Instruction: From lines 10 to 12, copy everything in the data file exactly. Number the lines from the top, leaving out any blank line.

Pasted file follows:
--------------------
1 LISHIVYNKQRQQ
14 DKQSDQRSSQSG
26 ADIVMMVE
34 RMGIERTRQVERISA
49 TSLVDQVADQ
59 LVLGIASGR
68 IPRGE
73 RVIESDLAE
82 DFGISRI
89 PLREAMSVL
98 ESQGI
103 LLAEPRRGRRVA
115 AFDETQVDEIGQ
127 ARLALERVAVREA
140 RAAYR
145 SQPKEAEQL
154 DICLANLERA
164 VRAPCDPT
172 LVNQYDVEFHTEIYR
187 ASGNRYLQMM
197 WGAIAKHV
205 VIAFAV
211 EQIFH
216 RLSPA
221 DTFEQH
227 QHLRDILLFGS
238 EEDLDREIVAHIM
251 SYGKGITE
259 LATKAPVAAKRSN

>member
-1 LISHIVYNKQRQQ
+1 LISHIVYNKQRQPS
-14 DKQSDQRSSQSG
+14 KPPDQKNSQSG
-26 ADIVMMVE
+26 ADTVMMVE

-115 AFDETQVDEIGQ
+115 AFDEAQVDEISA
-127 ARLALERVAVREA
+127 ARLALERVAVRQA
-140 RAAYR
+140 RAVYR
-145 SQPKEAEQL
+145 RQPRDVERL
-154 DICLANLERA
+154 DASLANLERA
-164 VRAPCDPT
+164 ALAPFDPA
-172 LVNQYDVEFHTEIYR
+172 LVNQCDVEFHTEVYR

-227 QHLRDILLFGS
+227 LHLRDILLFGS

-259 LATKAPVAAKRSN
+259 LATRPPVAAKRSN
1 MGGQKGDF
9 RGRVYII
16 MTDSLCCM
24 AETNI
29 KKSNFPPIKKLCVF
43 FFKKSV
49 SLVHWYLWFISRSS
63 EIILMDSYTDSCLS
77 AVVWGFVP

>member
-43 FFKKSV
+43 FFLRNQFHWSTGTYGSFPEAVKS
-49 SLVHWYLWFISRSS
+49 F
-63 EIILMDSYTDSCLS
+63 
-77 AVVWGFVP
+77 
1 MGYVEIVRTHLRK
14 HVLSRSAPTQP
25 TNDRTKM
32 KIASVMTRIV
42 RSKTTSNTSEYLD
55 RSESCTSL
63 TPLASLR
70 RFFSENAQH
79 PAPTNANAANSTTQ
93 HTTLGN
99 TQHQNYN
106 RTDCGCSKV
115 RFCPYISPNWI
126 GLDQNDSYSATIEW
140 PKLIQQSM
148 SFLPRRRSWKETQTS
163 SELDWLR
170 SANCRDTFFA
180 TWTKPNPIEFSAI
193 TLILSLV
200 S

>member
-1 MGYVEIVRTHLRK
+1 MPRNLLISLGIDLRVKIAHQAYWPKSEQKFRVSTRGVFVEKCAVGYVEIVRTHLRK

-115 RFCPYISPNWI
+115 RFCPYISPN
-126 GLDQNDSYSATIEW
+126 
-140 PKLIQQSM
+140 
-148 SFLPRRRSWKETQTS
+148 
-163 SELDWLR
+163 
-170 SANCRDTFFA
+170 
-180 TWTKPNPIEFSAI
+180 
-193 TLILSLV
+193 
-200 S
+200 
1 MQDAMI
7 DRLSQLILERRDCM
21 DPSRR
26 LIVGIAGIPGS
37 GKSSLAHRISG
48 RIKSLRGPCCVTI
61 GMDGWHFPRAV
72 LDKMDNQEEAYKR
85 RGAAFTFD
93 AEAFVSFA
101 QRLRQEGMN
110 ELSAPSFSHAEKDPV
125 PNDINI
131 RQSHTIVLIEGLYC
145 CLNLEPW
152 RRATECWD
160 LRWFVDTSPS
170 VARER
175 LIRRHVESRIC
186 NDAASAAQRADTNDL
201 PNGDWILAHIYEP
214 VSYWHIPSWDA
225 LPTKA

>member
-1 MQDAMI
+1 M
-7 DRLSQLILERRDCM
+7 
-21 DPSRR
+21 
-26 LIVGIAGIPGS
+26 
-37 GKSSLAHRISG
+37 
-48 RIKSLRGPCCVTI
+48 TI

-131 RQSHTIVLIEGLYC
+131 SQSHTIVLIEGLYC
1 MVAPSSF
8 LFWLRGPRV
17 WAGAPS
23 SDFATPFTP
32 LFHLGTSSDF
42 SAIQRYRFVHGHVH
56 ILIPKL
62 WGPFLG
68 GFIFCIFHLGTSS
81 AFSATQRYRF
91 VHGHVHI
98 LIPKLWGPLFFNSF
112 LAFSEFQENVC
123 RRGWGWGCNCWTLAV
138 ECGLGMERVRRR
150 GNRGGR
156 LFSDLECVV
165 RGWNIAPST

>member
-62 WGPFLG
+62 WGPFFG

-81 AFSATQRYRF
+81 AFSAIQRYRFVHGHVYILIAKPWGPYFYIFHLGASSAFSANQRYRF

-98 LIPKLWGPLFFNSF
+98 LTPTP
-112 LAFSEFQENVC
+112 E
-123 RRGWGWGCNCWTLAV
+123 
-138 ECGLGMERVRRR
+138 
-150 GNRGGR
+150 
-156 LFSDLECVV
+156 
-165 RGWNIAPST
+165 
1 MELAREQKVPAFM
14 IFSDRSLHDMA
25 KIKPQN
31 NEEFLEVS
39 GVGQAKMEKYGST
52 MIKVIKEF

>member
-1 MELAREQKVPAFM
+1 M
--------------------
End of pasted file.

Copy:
89 PLREAMSVL
98 ESQGI
103 LLAEPRRGRRVA